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John Gill: Father of modern bouldering
December 12, 2008 2:35 PM   Subscribe

John Gill is the father of modern bouldering. In the early 1960s, he took his gymnastics training in to the field and pioneered the use of chalk and dynamic moves in climbing. In 1961, he climbed the 30 foot height of The Thimble, widely considered to be the first 5.12 ascent in the world, and did so without a rope.

A devotee of body weight exercises, he could perform a one-arm front lever and several one-finger pull-ups. During his time as a gymnast he engaged in competitive rope climbing (formerly an Olympic sport), which is making a bit of a comeback in the Czech Republic (if you think it looks too easy, try it with one arm).

On his personal website you can also read about the mathematical work he's done in continued fractions, discover the joys of no-hands climbing, or explore the connections between gymnastics and modern climbing
posted by 0xFCAF (16 comments total) 20 users marked this as a favorite

 
When John Gill sent The Thimble there was a guard rail underneath, so it would have broken his back if he fell. There was no clean landing at the time.

Dude is legendary. I've been thinking about putting a post together about climbing. Nice job.
posted by spikeleemajortomdickandharryconnickjrmints at 2:43 PM on December 12, 2008


Here's something I wrote a while ago in the Believer which touches on John Gill and the relationship between his mathematical life and his approach to climbing. Representative quote from Gill:

“One of the objectives for both is to achieve an interesting result—ideally an unexpected result—in an elegant fashion, with a smooth flow, using some unexpected simplicity. There is the question of style.” But beyond this, he adds, “to be a boulderer or a research mathematician you have to have this natural inclination to dig for something, a strong, completely inner motivation to be on the frontier, to discover things. The reward, in both activities, is almost-continual enlightenment, and that’s a great feeling.”
posted by escabeche at 2:56 PM on December 12, 2008 [3 favorites]


wow. That is totally inspiring and energizing to watch. Thanks for the lifeforce buzz, I needed a good vitality rush today.
posted by nickyskye at 3:12 PM on December 12, 2008


Great post. The bouldering and climbing I've done is nowhere near that level, but he was an inspiration for a lot of folks.

And that one-arm level picture always blows my mind. I can't count the number of times my friends and I would try to do some semblance of that, with two arms, and get nowhere even close.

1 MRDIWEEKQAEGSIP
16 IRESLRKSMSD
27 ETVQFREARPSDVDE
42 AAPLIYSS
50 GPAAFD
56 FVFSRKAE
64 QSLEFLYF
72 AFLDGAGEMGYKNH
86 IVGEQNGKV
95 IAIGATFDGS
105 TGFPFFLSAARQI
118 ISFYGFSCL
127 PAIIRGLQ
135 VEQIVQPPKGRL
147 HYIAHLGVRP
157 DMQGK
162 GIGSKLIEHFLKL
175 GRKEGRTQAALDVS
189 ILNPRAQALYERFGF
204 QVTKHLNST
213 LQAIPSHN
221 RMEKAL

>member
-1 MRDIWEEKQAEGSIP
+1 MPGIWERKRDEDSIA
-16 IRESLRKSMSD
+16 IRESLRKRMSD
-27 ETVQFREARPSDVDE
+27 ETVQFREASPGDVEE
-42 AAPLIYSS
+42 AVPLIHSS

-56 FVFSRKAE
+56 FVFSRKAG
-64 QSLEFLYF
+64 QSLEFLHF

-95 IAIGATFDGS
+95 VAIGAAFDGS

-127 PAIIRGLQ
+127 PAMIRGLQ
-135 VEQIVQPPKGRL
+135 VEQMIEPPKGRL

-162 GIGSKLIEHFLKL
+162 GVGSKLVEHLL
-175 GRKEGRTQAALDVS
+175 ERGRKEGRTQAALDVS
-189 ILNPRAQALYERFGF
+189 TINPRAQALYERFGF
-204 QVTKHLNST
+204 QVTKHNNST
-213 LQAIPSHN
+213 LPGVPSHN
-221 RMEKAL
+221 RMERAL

posted by Pantengliopoli at 3:44 PM on December 12, 2008


lever, damn it. lever.
posted by Pantengliopoli at 3:48 PM on December 12, 2008


I started looking around on Youtube after watching that, and found this video. I have no idea whether this video is for real (some guy named Dan Osman speed climbing up a 400 foot wall) but if it is, that guy is amazing.
posted by jayder at 3:52 PM on December 12, 2008 [1 favorite]


Oh, that's for real. Dan Osman was remarkable -- that climb was what, 5-6 minutes? He later got into rope-jumping, testing the limits of what you could do with climbing equipment, making progressively longer and longer jumps with lengths of off-the-shelf climbing ropes tied together. He died when a rope failed during a jump in Yosemite, while on the phone (mid-air, excited about his jump) with his girlfriend.

Decent book about him here.
posted by Pantengliopoli at 4:16 PM on December 12, 2008


Dan Osman was a pioneering speed climber, jayder. On Masters of Stone II you can see him do some insane free falls, only to be caught by a series of climbing ropes (not bungee cords).

Osman died in one of these jumps. In Masters of Stone he actually carries a video camera with him on the jump. It's about 4 or 5 seconds of freefall followed by an abrupt stop.

In that video you linked, at 0:22 Osman dynos for a hold and makes it, then continues. In Masters of Stone you can see another run he did on the same route where he misses the hold and catches himself on a lower hold. It's a holy fuck moment caught on tape.
posted by spikeleemajortomdickandharryconnickjrmints at 4:18 PM on December 12, 2008


No hands climbing

Also known as "falling"?
posted by twoleftfeet at 6:20 PM on December 12, 2008 [1 favorite]


Did he also don a mask in the evenings to fight crime? 'Cause that's the only way this guy could have been any more awesome.
posted by $0up at 6:32 PM on December 12, 2008 [1 favorite]


Great post.

And ditto on the Masters of Stone II AND any video of Osman i've seen. It's insanity. The youtube of him going up Bear's Reach at light speed makes my palms sweaty.
posted by sapo at 6:32 PM on December 12, 2008


Finally, proof that masturbation pays off.
posted by dr_dank at 8:47 PM on December 12, 2008 [1 favorite]


Gee... that climbin' and jumpin' thing didn't go that well for Dan, did it?! Or for his young daughter, I suppose...

Really... it's all very impressive, in a stupidly dangerous way.
posted by markkraft at 10:54 PM on December 12, 2008


jayder, holy shit, that Dan Osman video had my hands pouring sweat. God that was stomach roiling. What amazing strength and agility. wow. Never seen anything like that in my life. Would not have imagined it humanly possibly unless I'd seen that. Mind blown and enjoyed it. Thanks.
posted by nickyskye at 11:38 PM on December 12, 2008


What is it with watching that speed climbing video and the hands sweating reaction? It seems counter-evolutionary, where sweaty hands would make you slip.

Aiee!
posted by surlycat at 2:55 AM on December 13, 2008


More on Osman from MeFi here, including this article about him.
posted by googly at 7:50 AM on December 13, 2008


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